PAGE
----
How More Meetings Might Be The Secret To Fixing High School
The week before winter break, snow is piled up around St. Louis Park High School, a low-slung, rambling brick complex in suburban Minneapolis. And more snow is falling.
This is a big, diverse school with proud roots. Alumni include Joel and Ethan Coen, who shot their semiautobiographical 2009 drama, A Serious Man, in this area, once a Jewish enclave, which today has immigrants from all over the world.
But in 1998, when Angela Jerabek was a school counselor for freshmen here, she was "discouraged." For five years running, about half the ninth-grade students had been failing at least one course.
"I went to the principal to say, 'I don't think I'm doing this job well and I feel like I should resign.' " Her principal had a different idea.
"He said [the problem] wasn't just with me or just with our high school. That this really was an issue that was occurring in high schools across the country, and that we really needed to look at a new solution."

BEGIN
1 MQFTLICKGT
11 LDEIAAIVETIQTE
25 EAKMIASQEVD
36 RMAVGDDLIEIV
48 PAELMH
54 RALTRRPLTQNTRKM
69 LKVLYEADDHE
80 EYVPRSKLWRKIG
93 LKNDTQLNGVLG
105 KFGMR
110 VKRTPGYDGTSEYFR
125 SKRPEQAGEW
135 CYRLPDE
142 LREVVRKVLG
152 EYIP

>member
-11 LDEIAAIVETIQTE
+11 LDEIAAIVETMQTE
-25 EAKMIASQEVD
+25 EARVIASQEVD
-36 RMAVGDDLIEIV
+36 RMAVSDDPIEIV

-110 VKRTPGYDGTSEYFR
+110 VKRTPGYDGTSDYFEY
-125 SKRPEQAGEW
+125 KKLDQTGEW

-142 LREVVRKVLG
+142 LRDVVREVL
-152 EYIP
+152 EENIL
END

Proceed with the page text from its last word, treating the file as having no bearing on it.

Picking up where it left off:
And he challenged her to come up with one.
One of the biggest questions in education is whether it's even possible to turn around a low-performing school. The Obama administration spent $7 billion on school turnarounds, and their final verdict was that nothing really worked.
The solution Jerabek developed is called the BARR method, for Building Assets, Reducing Risks. And, she has an unusual amount of evidence. Out of 172 projects in a big federal innovation grant program, BARR is the only one that progressed through randomized controlled trials to win grants at all three levels: innovation, development and scale-up.
The ninth-grade shock
BARR doesn't require changing the teachers or the students in a school. It doesn't overhaul the curriculum or discipline. It doesn't require flashy technology. It's based on something simple, and decidedly unsexy: meetings.